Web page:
July 28--An attorney for the Macon Transit Authority is in the process of drawing up a new policy that would restrict political campaigning at Terminal Station after a July 19 incident between a volunteer for mayoral candidate C. Jack Ellis and Rick Jones, the MTA's general manager.
MTA attorney Brad Wilson said Wednesday he is researching what steps need to be taken to post signs at Terminal Station and on city buses that would restrict political campaigning.
Craig Ross, vice president of the MTA's board, said Wednesday the proposed policy stems from a primary election day incident when an unidentified Ellis volunteer, who was at the bus depot with Ellis and other volunteers, allegedly threatened Jones' job if he didn't support Ellis.
Jones said he felt "threatened" when the campaign volunteer -- who remains unidentified -- addressed him and MTA Chief Operating Officer Clarita Smith after trying to hand Jones an Ellis campaign flier.
"(The volunteer) threatened my job," Jones said. "He said, 'If you don't support this man, you will be out of a job tomorrow.' "
Video of the incident, which contains no audio, shows the volunteer, who was wearing an Ellis campaign T-shirt, attempting to hand Jones a flier. In the video, Jones is seen trying to give the flier back to the volunteer. The volunteer then said something to Jones and Smith, turned to walk away, then said something else, the video shows.
A couple of minutes later, the video shows Jones and Smith talking with Ellis in the bus depot lobby. At one point, Jones points to the campaign volunteer, who was standing outside. Jones said Ellis told him that the man was a volunteer and that Ellis didn't share his opinion about Jones' job security.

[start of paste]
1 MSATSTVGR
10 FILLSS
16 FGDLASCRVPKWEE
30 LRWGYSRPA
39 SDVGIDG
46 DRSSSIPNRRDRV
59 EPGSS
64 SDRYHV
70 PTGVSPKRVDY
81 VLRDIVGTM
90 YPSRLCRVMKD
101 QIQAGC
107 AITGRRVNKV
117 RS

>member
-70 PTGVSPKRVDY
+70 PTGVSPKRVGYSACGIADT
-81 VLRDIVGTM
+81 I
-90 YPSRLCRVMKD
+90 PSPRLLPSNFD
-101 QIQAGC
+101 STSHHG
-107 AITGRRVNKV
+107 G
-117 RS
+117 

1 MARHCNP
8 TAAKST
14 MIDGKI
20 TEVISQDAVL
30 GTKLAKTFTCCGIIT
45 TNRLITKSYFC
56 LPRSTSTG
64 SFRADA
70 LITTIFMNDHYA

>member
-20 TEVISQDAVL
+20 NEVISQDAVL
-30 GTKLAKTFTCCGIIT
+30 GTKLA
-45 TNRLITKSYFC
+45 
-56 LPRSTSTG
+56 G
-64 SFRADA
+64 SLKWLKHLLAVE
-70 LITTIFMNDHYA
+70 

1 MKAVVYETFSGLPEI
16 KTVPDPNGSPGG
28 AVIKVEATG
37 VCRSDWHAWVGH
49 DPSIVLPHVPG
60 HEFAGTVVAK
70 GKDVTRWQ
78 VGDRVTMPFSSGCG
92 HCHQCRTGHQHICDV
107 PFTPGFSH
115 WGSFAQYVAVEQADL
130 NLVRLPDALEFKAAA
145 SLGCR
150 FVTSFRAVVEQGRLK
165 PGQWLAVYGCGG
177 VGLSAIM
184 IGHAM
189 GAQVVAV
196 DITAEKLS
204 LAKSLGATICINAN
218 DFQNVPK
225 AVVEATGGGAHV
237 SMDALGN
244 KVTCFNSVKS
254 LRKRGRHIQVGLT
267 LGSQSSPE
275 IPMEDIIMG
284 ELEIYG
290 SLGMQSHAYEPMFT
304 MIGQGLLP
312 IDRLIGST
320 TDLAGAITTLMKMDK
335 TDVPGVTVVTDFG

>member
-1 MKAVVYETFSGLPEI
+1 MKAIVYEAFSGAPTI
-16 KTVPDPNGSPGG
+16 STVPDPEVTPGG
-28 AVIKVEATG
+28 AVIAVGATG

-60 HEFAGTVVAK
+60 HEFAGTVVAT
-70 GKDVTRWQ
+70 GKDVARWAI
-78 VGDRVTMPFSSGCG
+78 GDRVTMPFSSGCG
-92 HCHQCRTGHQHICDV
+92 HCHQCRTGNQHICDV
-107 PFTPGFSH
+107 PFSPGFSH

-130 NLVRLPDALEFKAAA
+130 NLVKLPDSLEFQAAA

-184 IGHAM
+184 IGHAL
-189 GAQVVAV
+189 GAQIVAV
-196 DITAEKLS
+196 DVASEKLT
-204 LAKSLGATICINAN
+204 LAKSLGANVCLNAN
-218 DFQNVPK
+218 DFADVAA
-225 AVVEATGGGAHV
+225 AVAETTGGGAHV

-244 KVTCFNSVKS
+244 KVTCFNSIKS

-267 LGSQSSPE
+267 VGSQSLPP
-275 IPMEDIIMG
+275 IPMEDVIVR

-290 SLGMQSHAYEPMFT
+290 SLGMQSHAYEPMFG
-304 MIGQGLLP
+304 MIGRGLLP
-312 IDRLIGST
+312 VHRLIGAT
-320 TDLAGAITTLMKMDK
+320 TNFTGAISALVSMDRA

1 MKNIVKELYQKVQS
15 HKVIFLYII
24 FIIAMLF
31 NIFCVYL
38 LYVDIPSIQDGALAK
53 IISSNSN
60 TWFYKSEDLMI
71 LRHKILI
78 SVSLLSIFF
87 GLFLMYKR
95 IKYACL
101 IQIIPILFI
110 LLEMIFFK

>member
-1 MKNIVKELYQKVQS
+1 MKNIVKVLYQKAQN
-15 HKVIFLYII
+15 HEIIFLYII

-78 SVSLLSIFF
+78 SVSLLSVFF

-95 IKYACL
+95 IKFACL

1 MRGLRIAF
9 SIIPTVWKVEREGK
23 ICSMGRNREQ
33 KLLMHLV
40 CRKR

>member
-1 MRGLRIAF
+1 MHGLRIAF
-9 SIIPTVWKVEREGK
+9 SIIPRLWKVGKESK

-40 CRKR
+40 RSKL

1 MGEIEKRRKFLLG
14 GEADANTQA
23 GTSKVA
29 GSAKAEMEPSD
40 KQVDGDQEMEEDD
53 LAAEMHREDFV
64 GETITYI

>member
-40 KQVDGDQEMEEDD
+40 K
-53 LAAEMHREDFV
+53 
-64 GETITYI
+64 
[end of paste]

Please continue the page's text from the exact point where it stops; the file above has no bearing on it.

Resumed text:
Jones said Ellis didn't offer an apology.
Asked about the incident Wednesday, Ellis said he considers the incident overblown.
"I'm focusing on transportation issues," Ellis said. "This is a non-issue."
The relationship between Ellis and the MTA has been strained ever since Ellis called a news conference a couple of weeks ago at Terminal Station, when he said he wanted to increase fares, add Sunday bus service and build bus shelters at every stop.
Ellis said Wednesday that he thinks the MTA is trying to get back at him for positions he took at his news conference.
"Rick Jones needs to stay out of politics," Ellis said. "Maybe this has something to do with the negative comments about my plans for Sunday bus routes and shelters."
Ross said Ellis made his comments about how he wanted to expand the MTA services and increase the fares without consulting either the MTA staff or board. Ellis and his staff also showed up at the bus depot on the day of the primary to hand out campaign materials without first asking for the authority's approval, Ross said.
Ross also noted that former mayoral candidate Paul Bronson asked permission from transit authority officials a few weeks ago to campaign at Terminal Station. When officials checked with the Georgia Department of Transportation, the state agency told the MTA not to allow any campaigning, saying it could jeopardize federal funding. Ross said Bronson was fine with the decision.
"(Bronson) had the courtesy to call us," Ross said.
Ross said Ellis' bus service proposals are impractical. Ross said the fare increase wouldn't mean a substantial rise in revenue and likely would lead to lower ridership. Ross also said the MTA doesn't have the money to build shelters at every stop, nor can it run Sunday routes.
"We've asked many mayors, including Jack, about (Sunday routes)," Ross said. "We need extra funds. It would cost an extra $300,000 (annually) to add the one-day service. Even with that, it would be a limited service. There's no federal funds for operations like that."
Ross said the MTA wants to maintain a good relationship with whomever is elected mayor in the Aug. 16 runoff between Ellis and Macon Mayor Robert Reichert.